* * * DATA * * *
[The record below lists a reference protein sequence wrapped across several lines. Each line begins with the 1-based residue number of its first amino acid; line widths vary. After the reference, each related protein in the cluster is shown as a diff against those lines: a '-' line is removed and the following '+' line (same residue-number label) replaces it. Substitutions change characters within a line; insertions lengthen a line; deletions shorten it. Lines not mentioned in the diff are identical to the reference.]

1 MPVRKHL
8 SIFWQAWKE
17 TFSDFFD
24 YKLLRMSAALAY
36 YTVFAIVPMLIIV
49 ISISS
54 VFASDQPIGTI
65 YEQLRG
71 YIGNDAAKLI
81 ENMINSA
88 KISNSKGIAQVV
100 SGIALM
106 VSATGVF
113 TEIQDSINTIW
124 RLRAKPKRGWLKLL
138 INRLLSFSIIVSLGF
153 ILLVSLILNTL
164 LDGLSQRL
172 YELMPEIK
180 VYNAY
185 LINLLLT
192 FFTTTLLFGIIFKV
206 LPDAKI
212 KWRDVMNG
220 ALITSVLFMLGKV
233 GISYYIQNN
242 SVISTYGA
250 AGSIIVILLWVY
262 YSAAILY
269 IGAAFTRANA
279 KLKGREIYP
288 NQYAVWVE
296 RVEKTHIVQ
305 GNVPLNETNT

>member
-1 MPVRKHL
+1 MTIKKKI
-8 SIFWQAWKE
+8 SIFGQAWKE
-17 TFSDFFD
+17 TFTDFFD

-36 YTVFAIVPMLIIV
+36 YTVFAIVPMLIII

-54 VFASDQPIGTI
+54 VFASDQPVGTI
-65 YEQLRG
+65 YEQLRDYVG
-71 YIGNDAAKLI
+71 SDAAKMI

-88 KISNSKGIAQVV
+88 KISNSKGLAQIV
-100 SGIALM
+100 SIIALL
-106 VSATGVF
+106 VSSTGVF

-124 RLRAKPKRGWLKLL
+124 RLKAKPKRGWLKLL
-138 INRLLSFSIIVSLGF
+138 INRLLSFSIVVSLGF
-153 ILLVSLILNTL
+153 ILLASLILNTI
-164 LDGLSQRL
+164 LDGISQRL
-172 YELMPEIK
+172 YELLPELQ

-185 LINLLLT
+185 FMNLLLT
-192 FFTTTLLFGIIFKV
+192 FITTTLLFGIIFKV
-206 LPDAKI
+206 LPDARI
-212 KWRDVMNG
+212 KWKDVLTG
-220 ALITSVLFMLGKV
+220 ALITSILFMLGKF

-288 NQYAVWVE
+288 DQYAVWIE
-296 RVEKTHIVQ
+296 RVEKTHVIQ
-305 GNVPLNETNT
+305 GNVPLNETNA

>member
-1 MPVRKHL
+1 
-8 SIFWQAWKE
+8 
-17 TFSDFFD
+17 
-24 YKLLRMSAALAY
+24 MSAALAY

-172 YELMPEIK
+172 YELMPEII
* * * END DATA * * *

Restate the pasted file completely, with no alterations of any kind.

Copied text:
[The record below lists a reference protein sequence wrapped across several lines. Each line begins with the 1-based residue number of its first amino acid; line widths vary. After the reference, each related protein in the cluster is shown as a diff against those lines: a '-' line is removed and the following '+' line (same residue-number label) replaces it. Substitutions change characters within a line; insertions lengthen a line; deletions shorten it. Lines not mentioned in the diff are identical to the reference.]

1 MPVRKHL
8 SIFWQAWKE
17 TFSDFFD
24 YKLLRMSAALAY
36 YTVFAIVPMLIIV
49 ISISS
54 VFASDQPIGTI
65 YEQLRG
71 YIGNDAAKLI
81 ENMINSA
88 KISNSKGIAQVV
100 SGIALM
106 VSATGVF
113 TEIQDSINTIW
124 RLRAKPKRGWLKLL
138 INRLLSFSIIVSLGF
153 ILLVSLILNTL
164 LDGLSQRL
172 YELMPEIK
180 VYNAY
185 LINLLLT
192 FFTTTLLFGIIFKV
206 LPDAKI
212 KWRDVMNG
220 ALITSVLFMLGKV
233 GISYYIQNN
242 SVISTYGA
250 AGSIIVILLWVY
262 YSAAILY
269 IGAAFTRANA
279 KLKGREIYP
288 NQYAVWVE
296 RVEKTHIVQ
305 GNVPLNETNT

>member
-1 MPVRKHL
+1 MTIKKKI
-8 SIFWQAWKE
+8 SIFGQAWKE
-17 TFSDFFD
+17 TFTDFFD

-36 YTVFAIVPMLIIV
+36 YTVFAIVPMLIII

-54 VFASDQPIGTI
+54 VFASDQPVGTI
-65 YEQLRG
+65 YEQLRDYVG
-71 YIGNDAAKLI
+71 SDAAKMI

-88 KISNSKGIAQVV
+88 KISNSKGLAQIV
-100 SGIALM
+100 SIIALL
-106 VSATGVF
+106 VSSTGVF

-124 RLRAKPKRGWLKLL
+124 RLKAKPKRGWLKLL
-138 INRLLSFSIIVSLGF
+138 INRLLSFSIVVSLGF
-153 ILLVSLILNTL
+153 ILLASLILNTI
-164 LDGLSQRL
+164 LDGISQRL
-172 YELMPEIK
+172 YELLPELQ

-185 LINLLLT
+185 FMNLLLT
-192 FFTTTLLFGIIFKV
+192 FITTTLLFGIIFKV
-206 LPDAKI
+206 LPDARI
-212 KWRDVMNG
+212 KWKDVLTG
-220 ALITSVLFMLGKV
+220 ALITSILFMLGKF

-288 NQYAVWVE
+288 DQYAVWIE
-296 RVEKTHIVQ
+296 RVEKTHVIQ
-305 GNVPLNETNT
+305 GNVPLNETNA

>member
-1 MPVRKHL
+1 
-8 SIFWQAWKE
+8 
-17 TFSDFFD
+17 
-24 YKLLRMSAALAY
+24 MSAALAY

-172 YELMPEIK
+172 YELMPEII